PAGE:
Cold Steel Dissection in Phonosurgery: How I Do It
Corresponding Author: Alok Rathi, Department of ENT, Queen Elizabeth Hospital, Birmingham, West Midlands, UK, Phone: +44 121 6272000, e-mail: firstname.lastname@example.org
How to cite this article Rathi A, Costello D. Cold Steel Dissection in Phonosurgery: How I Do It. Int J Phonosurg Laryngol 2020;10(1):23–24.
Source of support: Nil
Conflict of interest: None
Phonomicrosurgery places specific demands on the otolaryngologist. One of the key skills requiring mastery in phonosurgery is cold steel dissection. Here we describe the technique of holding microsurgical instruments with further stability for fine control surgery.
Keywords: Cold steel, Dissection technique, Phonosurgery..
Phonomicrosurgery places specific demands on the otolaryngologist. The requirement for fine skills and dexterity means that there is a learning curve which requires patience to overcome. One of the key skills requiring mastery in phonosurgery is cold steel dissection. One can cut short this long learning curve by holding the instrument in the following way.
Phonosurgical instruments used for cutting/grasping have a proximal mechanism that requires a thumb and a finger through the two holes. However, holding the device with thumb and finger does not allow good control and one need to support it with another finger (Fig. 1A). Furthermore, if the fingers are used in this way, rotation or movement of the instrument requires movement of the whole arm; this can result in unstable or sudden movements of the distal instrument. Significantly, when using two instruments in a narrow laryngoscope, the fingers and thumbs of each hand can impede each other’s movements (Fig. 2A).
Holding the instruments in the way suggested—thumb and index finger holding one arm and two fingers holding another arm (Fig. 1B)—allows for more precise control. An additional advantage of using the technique suggested is that control of both the arms can be achieved separately rather than one being dependent on other (Fig. 1B compared with Fig. 1A).
Advantages of holding instruments in this method:
- Excellent control of the instrument by the surgeon.
- Easy maneuverability and rotation while operating on the medial edge of the vocal fold, when compared with the traditional style (Fig. 2B).
- The fingers of each hand do not obstruct each other.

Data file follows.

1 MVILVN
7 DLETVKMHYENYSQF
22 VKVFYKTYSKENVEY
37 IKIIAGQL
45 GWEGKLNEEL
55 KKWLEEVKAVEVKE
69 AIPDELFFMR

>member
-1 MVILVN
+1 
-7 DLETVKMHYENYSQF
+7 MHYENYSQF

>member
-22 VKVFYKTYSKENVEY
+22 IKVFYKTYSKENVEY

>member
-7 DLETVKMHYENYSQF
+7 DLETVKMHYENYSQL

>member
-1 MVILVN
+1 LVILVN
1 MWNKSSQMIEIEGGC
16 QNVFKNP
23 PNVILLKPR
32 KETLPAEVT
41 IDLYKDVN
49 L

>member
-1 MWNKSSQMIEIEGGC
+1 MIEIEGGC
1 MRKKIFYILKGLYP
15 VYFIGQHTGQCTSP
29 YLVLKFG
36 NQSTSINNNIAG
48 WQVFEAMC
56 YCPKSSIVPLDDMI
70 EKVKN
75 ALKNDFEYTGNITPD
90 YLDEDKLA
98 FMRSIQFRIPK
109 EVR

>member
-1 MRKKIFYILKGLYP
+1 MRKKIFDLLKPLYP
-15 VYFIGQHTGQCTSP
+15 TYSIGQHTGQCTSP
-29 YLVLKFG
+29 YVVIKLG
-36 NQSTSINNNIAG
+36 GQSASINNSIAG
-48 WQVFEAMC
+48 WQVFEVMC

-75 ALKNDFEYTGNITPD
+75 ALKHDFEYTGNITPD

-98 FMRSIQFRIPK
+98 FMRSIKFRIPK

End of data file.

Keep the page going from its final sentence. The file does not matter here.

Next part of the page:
- It is easy to rotate the instrument without needing the operator move their whole arm (Fig. 2B compared with Fig. 1B).
- This technique works only in instruments with the proximal junction box and is difficult with the distal junction box (Fig. 1B).
- This technique is recommended only when finest control of the device is required and one may find the traditional way of holding the device superior when operating on gross laryngeal lesions, e.g., taking a biopsy.
The literature thus far has always focused on techniques of surgical dissection and less on the means of holding the instruments. It is well recognized that phonomicrosurgical instruments are difficult to manipulate because of their length, because the fulcrum effect of the instrument (resting proximally on the laryngoscope) amplifies movement of the tip of the instrument distally.
The trainee otolaryngologist will often have an opportunity to excise relatively straightforward lesions such as polyps on the free edge of the vocal fold. One of the key skills to master is in controlling the movement of the tips of the instruments (whether grasping forceps, dissectors, blades, or scissors). We have previously described a technique for improving stability by resting the elbows.1 We now describe a technique for holding the microsurgical instruments, which gives further stability for fine-control vocal fold surgery.
Phonomicrosurgery is technically demanding. There is a learning curve to acquire the fine skills and dexterity. Holding phonomicrosurgery instruments in the described technique is helpful. Stability and fine control at the tip of the instruments is easily achieved.
For this type of study, formal consent is not required. All procedures performed in this study were in accordance with the ethical standards of the National Research Committee and with the 1964 Helsinki Declaration and its later amendments.
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